“This is long over due and on the East End, especially needed,” said Schneiderman. “Not only did we have enormous support from the legislature, but we also have support from the community, our elected officials, civic organizations and environmental groups like the Group for the East End who understand that having Sunday bus service means less cars on the road.”
Schneiderman said he was unsure whether or not the legislation would be supported by County Executive Steve Levy, although he added that with 16 votes in favor of the measure if the law was vetoed he was optimistic he could gather the votes to override the County Executive.
Levy could also sign the bill into law immediately, or take no action, in which case the legislation would still become law.
If it does become law, the fare increase — the first in almost two decades — would begin June 17, with Sunday bus service beginning July 3.
Schneiderman said the legislation requires that the fare hike cover the cost of the service, but that he is optimistic the county at the very least would be able to provide Sunday and holiday bus service for at least six months, which would cover a majority of the summer season. He said the next year will act as a pilot program for the service to see how many buses are needed and at what times and how far the service can be stretched into the off-season.
“Last night I was trying to think of any other service the county has provided the East End that has been expanded in recent years and I can’t think of one,” said Schneiderman. “So this is unusual, especially in this economic climate.”
State Agrees to Repeal Saltwater Fishing License
New York State Assemblyman Fred W. Thiele, Jr. announced on Wednesday that the New York State Legislature has reached an agreement to repeal the Saltwater Fishing License enacted in 2009.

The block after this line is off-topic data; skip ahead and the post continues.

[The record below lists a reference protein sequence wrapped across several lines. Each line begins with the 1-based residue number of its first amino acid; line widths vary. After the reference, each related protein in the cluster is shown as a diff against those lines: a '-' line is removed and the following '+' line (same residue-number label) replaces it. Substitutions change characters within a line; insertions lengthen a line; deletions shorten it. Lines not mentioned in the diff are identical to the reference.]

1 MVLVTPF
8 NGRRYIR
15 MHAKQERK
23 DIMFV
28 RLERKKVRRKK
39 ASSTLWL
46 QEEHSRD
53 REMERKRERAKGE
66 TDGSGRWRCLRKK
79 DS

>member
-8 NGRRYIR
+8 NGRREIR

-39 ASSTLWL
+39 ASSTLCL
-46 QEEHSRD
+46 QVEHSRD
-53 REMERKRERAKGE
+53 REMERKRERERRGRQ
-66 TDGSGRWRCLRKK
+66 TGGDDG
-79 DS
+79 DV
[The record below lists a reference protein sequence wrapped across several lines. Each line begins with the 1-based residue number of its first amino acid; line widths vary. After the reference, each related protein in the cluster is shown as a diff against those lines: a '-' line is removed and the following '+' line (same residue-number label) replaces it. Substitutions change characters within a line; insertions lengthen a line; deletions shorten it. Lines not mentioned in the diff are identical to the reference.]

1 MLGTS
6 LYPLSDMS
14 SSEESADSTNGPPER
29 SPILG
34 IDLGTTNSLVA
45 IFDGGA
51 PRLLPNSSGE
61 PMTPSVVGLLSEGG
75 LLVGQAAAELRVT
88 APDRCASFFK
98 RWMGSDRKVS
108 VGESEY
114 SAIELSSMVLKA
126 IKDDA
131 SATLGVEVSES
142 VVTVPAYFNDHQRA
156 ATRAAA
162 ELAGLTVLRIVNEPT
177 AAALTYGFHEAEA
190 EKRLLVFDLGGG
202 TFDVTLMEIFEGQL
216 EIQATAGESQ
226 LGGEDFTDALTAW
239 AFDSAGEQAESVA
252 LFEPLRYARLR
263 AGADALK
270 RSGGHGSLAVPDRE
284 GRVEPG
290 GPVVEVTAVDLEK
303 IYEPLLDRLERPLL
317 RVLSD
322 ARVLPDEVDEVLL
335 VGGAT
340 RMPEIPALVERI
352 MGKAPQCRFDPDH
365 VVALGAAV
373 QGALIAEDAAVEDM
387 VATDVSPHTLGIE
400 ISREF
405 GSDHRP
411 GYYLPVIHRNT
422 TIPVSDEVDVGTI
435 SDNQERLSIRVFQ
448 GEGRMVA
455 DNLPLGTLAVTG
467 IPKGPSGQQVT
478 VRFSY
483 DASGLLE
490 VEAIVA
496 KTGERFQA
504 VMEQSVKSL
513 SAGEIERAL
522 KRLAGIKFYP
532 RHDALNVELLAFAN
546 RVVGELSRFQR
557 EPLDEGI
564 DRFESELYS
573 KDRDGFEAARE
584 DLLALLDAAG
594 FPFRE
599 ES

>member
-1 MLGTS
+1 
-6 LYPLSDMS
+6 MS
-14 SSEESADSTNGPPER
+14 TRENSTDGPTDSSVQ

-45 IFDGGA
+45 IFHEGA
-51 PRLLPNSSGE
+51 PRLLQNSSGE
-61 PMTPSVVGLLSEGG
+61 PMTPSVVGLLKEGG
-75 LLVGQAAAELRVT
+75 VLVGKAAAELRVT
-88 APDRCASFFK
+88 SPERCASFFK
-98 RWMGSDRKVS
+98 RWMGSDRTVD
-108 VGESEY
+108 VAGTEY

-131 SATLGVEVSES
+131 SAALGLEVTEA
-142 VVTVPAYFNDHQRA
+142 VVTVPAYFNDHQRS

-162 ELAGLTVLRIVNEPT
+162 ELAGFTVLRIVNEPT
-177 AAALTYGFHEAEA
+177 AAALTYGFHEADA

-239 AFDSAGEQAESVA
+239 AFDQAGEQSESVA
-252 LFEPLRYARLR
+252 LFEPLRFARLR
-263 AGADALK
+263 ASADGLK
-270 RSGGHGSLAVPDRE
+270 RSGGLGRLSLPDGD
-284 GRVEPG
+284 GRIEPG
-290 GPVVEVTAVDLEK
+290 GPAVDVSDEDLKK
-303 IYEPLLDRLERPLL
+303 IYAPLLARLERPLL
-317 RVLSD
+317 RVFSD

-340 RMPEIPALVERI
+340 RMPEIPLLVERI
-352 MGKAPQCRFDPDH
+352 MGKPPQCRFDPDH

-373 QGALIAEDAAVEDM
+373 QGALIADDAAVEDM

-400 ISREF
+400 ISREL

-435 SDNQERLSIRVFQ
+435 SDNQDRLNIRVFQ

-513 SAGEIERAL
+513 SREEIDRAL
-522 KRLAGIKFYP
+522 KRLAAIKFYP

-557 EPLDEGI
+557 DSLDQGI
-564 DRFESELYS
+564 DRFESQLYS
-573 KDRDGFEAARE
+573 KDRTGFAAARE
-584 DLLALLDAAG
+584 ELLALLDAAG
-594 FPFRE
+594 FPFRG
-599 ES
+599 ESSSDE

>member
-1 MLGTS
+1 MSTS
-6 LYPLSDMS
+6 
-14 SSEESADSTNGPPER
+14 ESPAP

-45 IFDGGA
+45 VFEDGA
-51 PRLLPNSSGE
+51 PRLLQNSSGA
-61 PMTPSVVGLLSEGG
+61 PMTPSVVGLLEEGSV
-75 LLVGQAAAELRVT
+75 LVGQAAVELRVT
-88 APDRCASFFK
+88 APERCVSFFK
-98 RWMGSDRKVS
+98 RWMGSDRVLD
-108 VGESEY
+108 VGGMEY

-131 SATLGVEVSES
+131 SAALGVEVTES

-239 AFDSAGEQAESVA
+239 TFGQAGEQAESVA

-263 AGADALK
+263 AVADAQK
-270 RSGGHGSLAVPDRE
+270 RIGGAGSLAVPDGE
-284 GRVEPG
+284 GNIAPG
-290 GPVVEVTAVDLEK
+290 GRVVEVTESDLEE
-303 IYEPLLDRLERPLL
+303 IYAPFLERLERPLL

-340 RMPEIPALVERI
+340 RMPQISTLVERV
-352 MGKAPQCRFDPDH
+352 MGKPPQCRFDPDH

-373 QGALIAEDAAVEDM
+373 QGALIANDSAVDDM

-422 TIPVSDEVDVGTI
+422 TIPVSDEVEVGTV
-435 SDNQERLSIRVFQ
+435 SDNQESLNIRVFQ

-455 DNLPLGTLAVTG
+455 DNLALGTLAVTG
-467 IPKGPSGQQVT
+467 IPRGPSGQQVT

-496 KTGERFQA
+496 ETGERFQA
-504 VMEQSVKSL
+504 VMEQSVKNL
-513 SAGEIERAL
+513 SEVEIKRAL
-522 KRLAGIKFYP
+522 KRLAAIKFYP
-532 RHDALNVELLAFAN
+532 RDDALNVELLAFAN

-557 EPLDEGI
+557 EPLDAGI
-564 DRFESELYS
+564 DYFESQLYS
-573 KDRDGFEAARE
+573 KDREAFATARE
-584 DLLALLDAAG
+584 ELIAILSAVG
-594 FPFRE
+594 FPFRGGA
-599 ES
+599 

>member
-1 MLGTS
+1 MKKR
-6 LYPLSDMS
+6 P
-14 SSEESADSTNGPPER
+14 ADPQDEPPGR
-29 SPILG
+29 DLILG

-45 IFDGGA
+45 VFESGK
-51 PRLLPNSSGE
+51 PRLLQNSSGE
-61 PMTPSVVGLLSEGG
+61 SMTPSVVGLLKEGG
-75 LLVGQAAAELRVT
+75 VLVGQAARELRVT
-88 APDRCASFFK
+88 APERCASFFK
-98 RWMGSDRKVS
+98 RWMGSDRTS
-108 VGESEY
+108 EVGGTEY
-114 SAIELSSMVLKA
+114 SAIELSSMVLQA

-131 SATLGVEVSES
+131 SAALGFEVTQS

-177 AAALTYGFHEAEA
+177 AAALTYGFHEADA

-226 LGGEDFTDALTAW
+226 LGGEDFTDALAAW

Under the agreement, the license law will be transformed into a registration requirement to meet federal laws. Additionally, the agreement provides that the registration will be free for the next two years and those who have purchased lifetime saltwater fishing licenses will be granted a refund minus the cost of the fee for the last year.
Thiele, like many on the East End, vehemently opposed the license requirement and has sponsored a number of bills to repeal the action. He also supported litigation by Southampton and East Hampton town trustees who along with five other Long Island communities was able to successfully obtain an injunction against the license law in seven towns.
“The idea of a saltwater fishing license was ill-conceived from the outset,” said Thiele. “Not only was it a tax on one of the fundamental rights that Long Island residents have had since colonial times, but it was a burden to the recreational fishing industry at a time when the recession was taking its toll on the local economy. This action will send a message that the State recognizes that the right to fish should be free and that recreational fishing is a critical part of the Long Island economy.”
Thiele thanked Eric Shultz and the Southampton Trustees and Diane McNally and the East Hampton Trustees for their determined opposition to the license.
“Their leadership helped to protect our rights and convince the Legislature that the license should be repealed. As always, it was a pleasure working with them.”
The agreement must still be ratified in the State Budget, which is expected to be approved by April 1.